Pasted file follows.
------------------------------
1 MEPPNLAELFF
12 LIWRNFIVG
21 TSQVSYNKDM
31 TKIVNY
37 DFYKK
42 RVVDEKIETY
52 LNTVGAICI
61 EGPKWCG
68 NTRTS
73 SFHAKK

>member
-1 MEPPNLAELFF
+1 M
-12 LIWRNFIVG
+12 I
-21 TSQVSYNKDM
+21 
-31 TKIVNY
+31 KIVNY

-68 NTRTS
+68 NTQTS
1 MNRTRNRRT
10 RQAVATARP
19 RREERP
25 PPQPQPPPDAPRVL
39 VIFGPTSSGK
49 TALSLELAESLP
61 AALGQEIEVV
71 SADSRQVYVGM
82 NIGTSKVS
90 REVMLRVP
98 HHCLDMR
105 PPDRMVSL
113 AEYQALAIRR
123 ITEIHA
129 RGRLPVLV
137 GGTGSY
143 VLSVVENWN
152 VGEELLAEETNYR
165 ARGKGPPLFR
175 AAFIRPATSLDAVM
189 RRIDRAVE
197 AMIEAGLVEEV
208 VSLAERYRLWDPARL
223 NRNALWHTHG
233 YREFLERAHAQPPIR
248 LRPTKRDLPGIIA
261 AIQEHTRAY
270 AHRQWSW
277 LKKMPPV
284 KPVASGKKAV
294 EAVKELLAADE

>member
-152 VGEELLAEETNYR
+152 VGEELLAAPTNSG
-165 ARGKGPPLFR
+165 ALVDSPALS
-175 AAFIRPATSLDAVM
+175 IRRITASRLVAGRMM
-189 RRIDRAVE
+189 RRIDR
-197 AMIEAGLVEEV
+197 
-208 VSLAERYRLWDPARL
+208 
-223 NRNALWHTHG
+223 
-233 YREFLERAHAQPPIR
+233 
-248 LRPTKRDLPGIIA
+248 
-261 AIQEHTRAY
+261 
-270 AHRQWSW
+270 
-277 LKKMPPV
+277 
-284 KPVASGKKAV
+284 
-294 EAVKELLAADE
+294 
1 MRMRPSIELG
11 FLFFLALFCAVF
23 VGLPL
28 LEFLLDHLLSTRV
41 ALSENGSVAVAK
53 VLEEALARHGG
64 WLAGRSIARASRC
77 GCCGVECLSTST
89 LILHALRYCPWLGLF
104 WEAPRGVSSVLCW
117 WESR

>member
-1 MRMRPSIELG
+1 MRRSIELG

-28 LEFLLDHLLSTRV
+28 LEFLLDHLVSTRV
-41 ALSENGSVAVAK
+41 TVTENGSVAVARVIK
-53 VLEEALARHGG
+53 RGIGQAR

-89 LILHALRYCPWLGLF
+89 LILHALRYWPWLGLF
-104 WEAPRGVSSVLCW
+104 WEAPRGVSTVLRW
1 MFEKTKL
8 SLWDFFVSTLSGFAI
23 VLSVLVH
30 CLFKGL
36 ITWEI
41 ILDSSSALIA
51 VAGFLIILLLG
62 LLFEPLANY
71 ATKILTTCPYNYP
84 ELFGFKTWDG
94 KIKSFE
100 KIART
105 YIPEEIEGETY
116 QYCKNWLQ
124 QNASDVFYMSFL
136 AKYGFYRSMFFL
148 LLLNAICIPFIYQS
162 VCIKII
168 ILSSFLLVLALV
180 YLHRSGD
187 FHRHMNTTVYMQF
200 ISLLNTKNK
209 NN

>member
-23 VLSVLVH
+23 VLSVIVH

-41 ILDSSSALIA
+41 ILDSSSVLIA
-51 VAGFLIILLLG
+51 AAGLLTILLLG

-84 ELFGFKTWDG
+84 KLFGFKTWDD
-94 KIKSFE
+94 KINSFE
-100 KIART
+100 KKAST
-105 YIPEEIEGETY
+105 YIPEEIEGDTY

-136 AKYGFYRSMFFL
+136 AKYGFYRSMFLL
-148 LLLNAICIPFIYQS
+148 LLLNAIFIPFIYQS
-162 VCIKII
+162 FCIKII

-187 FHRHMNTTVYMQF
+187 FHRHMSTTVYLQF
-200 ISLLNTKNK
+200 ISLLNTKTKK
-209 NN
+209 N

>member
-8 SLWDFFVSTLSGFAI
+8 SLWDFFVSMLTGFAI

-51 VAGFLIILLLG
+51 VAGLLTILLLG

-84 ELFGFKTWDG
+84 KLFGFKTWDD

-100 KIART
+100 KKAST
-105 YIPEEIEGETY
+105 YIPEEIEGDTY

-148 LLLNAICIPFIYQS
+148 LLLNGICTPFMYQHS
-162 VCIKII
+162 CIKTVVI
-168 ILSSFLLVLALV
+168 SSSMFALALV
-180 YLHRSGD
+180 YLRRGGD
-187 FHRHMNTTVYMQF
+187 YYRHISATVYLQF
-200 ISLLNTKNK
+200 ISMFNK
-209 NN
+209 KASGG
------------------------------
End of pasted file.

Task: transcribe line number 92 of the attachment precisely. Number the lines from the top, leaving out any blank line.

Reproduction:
117 WESR